Charlottesville For Reasonable Health Insurance is a grassroots healthcare consumer advocacy group formed in response to the tripling of premium prices in 2018. CRHI is currently disputing the Charlottesville rates in the Individual Market, and lobbies federal and state representatives for laws that provide everyone with comprehensive and affordable health insurance. The group has almost 1000 members and can be found on Facebook.

Release from Optima Health:

Today, Optima Health released the following statement in regard to its 2018 financial filing with the Virginia Bureau of Insurance (BOI). When reviewing, the following background is helpful for context:


  • Optima Health ended the year with an overall margin of 5.7%. Optima lost $38M on its CCC+ (Commonwealth Community Care) and Medicaid plans and lost $8.7M on Medicare plans, offsetting gains in the individual insurance product.
  • The filings reflect gross margins of 35% for the Individual Exchange products across all of Virginia. This amount does not account for administrative expenses (brokerage fees, claims processing, marketing, etc.) that totaled more than $60 million in 2018. The 35% does include the estimated amount to be paid back to members through a rebate. After accounting for the $60 million in expenses, the resulting margin is 24.6%.
  • Rebates for 2018 will be finalized this summer after we receive risk adjustment revenue calculations from CMS. Rebates would then be distributed in August or September.
  • Optima Health observed all federal and state requirements in setting rates for 2018. The Virginia Bureau of Insurance (BOI) reviewed and approved our filings.
  • Our Individual product margin is a reflection of 1) Cost Sharing Reduction (CSR) payments and the potential elimination of the individual mandate; and 2) a quadrupling of membership due to the withdrawal of Anthem, Aetna and UnitedHealthcare.
  • Improved financial outcomes on Individual products are occurring nationwide. In 2017, Optima’s competitor Anthem ended the year with a 30.9% margin. Overall, insurers across 43 states paid $707M in rebates to nearly six million consumers based off plan year 2017.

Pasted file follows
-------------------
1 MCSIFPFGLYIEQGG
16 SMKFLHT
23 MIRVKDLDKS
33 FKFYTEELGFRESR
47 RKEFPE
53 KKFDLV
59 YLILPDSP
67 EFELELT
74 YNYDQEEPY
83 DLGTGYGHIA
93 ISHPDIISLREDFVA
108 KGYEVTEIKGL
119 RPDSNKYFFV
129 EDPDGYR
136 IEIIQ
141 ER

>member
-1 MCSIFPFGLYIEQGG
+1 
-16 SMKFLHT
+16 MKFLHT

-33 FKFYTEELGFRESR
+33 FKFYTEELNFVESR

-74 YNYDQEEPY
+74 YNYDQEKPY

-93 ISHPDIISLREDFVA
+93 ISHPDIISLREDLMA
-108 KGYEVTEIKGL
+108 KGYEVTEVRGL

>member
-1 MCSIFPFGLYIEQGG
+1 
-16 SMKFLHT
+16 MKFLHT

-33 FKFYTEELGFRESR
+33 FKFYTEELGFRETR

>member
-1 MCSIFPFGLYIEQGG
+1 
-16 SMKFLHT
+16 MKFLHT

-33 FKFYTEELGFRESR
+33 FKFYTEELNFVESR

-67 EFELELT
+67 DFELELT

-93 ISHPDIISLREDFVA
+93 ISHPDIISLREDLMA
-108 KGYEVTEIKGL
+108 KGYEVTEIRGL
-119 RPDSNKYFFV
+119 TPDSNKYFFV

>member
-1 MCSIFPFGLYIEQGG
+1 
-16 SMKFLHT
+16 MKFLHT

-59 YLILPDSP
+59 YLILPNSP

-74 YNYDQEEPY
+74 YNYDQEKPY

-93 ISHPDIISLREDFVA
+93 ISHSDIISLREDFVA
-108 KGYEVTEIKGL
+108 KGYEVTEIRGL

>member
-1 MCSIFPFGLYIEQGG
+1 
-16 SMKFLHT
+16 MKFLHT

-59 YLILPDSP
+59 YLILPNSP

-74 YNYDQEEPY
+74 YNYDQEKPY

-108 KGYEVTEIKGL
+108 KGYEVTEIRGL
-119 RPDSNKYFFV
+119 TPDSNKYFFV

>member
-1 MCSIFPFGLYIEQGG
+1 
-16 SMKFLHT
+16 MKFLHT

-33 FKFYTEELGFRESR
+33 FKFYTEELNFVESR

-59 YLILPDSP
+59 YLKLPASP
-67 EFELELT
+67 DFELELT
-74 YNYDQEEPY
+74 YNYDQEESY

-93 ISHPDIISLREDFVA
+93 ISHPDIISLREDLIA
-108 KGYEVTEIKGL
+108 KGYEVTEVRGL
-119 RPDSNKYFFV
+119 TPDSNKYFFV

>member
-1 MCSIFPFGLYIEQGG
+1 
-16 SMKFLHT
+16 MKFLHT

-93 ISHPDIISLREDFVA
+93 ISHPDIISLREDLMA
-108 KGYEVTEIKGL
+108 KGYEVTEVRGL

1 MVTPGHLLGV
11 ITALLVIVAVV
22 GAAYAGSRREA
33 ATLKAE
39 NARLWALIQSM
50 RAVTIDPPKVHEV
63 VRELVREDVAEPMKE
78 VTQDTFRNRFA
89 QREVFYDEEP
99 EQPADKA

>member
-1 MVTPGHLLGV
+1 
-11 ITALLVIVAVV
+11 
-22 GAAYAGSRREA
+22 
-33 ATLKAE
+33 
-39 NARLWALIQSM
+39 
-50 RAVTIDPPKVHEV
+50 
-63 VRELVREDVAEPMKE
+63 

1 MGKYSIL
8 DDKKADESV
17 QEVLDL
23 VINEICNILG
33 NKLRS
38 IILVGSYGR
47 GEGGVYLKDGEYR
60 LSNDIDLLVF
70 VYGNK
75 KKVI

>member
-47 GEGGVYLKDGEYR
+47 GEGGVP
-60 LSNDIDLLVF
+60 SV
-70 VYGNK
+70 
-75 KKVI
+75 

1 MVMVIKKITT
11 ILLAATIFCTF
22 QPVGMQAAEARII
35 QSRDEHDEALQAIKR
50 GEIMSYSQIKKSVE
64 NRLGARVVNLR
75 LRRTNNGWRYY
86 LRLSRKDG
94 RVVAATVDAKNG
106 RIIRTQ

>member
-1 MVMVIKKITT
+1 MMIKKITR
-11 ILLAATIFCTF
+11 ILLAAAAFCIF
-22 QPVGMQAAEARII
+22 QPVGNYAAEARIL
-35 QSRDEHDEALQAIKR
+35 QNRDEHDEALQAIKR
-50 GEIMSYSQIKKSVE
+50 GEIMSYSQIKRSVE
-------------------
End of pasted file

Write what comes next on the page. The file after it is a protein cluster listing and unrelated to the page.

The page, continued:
Virginia Beach, Va. (April 29, 2019)—Today, Optima Health released the following statement in response to its 2018 financial filing with the Virginia Bureau of Insurance (BOI):

“Optima Health’s filingsreflect a year of unique challenges after all of the national health insurance carriers – Anthem, Aetna and United Healthcare – left Virginia’s Affordable Care Act (ACA) exchange market due to uncertainty in Washington around the elimination of Cost Sharing Reduction (CSR) payments. When factoring in the burden of CSR elimination, Optima had to alter rate structures for individual products to retain quality of service. We recognize the significant impacts the increase has had on some families in the Charlottesville market who did not qualify for federal subsidies. Optima will provide rebates, subject to approval by the Centers for Medicare and Medicaid Services, to individual plan members in compliance with an ACA protection mechanism called Medical Loss Ratio (MLR). Optima carefully observed all federal and state requirements in setting rates for 2018, and the Virginia Bureau of Insurance reviewed and approved our filings. Earlier today, statements by an advocacy group significantly overstated Optima’s profit margin. In reality, the margin was 24.6% when factoring in over $60 million in administrative costs unaccounted by the advocacy group.”